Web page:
A man aged 50 years is brought to Accident and Emergency having apparently experienced a fit while shopping. He gives a history of occasional headaches over the past few weeks and some intermittent double vision in the last week. On examination, he has a right sixth nerve palsy but is fully orientated. His family, however, report some changes in his behaviour in the last month and were becoming concerned. He had made an appointment with his General Practitioner for the following day. A computed tomography (CT) scan of his head shows a single 3 cm lesion in the left frontal lobe with some mass effect. Neurosurgical biopsy gives a histological diagnosis of diffuse large B-cell lymphoma. There is no evidence of lymphoma in any other anatomical site.
How does one arrive at the diagnosis of primary central nervous system lymphoma (PCNSL)?
What biological and patient factors may influence the prognosis and management plan?
What are the issues in deciding on the optimum treatment for this patient?
Primary central nervous system (CNS) lymphoma is a distinctive form of the commonest high-grade type of non-Hodgkin lymphoma (NHL) – diffuse large B-cell lymphoma. It is unusual in being entirely localized to the CNS, in contrast to systemic high-grade NHL, which is often disseminated at diagnosis. There is thus a paradox: NHL presenting outside the CNS may spread to it but PCNSL does not become systemic. There is no clear biological explanation for this.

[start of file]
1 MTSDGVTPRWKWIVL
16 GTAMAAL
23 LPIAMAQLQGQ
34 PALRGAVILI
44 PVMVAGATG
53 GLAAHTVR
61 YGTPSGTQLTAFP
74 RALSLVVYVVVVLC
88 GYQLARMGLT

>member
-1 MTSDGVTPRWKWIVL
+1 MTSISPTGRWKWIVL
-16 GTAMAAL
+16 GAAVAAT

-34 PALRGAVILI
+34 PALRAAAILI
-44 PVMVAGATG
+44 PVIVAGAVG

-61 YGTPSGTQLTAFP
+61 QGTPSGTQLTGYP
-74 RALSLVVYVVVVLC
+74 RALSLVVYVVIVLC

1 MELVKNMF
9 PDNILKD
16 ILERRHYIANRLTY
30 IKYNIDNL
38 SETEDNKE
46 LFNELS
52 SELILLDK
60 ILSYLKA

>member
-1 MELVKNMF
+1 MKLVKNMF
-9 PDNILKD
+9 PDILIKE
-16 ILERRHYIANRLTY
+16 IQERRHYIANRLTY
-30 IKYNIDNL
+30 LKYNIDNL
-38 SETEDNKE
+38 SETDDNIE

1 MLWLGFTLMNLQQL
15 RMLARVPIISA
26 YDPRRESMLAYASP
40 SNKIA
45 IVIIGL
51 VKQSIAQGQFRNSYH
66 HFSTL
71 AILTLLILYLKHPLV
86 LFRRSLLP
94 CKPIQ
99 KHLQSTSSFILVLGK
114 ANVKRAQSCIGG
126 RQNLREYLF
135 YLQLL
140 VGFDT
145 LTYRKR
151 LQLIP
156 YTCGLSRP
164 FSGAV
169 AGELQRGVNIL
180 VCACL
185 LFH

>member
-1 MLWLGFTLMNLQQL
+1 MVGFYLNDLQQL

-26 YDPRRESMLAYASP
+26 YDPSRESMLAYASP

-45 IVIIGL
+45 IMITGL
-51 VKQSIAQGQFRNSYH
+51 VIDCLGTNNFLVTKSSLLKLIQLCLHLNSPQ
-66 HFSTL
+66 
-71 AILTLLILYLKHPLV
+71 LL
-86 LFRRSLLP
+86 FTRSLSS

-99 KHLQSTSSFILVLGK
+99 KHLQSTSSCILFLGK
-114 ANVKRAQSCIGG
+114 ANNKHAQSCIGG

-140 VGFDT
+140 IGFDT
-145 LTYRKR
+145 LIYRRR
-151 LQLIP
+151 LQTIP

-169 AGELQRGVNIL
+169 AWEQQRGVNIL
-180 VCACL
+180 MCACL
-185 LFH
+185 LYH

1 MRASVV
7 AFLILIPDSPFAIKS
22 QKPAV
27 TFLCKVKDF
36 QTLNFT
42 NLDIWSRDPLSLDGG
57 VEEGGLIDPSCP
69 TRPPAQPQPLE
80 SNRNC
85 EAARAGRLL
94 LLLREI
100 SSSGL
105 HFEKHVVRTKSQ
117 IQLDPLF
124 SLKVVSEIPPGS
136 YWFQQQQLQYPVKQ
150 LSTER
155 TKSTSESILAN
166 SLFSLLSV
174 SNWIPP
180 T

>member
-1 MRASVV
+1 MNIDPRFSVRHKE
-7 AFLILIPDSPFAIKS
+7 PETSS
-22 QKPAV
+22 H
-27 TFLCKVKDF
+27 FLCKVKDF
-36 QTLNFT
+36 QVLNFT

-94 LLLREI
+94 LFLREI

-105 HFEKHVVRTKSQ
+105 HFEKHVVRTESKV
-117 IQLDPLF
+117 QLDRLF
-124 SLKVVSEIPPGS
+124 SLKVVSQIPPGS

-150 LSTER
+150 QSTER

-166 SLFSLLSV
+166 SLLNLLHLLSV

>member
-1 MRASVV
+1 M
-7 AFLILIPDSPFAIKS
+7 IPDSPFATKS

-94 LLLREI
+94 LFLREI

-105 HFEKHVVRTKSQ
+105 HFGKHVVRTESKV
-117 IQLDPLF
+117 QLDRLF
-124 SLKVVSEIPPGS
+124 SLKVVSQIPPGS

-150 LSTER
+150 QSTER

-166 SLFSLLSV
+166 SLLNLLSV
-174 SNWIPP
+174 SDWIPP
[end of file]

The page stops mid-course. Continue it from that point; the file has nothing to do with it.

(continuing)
Primary CNS lymphoma is rare but on the increase. Recent UK figures report an incidence of 2.8 per million. It may account for up to 5% of primary brain tumours. The increasing incidence appears real and is not explained by improved diagnostics or by the human immunodeficiency virus (HIV) epidemic.
It presents as a space-occupying lesion in the CNS, with or without features of meningeal involvement (e.g. cranial nerve palsies). The clinical history is short. Personality changes and cognitive impairment are common. Focal neurological impairment such as hemiparesis and aphasia is also frequently seen. Seizures occur in approximately 10%–20% of patients. Headache is rarely a prominent complaint. Radiology reveals a mass lesion which is multifocal in over a third of cases.1 A diffuse brain abnormality with no mass lesion is also recognized and histologically there is often evidence of disease in brain tissue distant from the principal site. Primary CNS lymphoma is frequently not suspected on the basis of its radiological appearance, which may closely mimic the appearance of other CNS tumours.
Diagnosis usually requires a brain biopsy but this may be avoided if there is clear evidence on an examination of cerebrospinal fluid (CSF). Lumbar puncture is therefore essential (unless contraindicated) and is positive in 20% of cases,1 although autopsy studies suggest that unrecognized meningeal involvement is more common.2 Involvement of the ocular structures is detected by slit-lamp examination in ...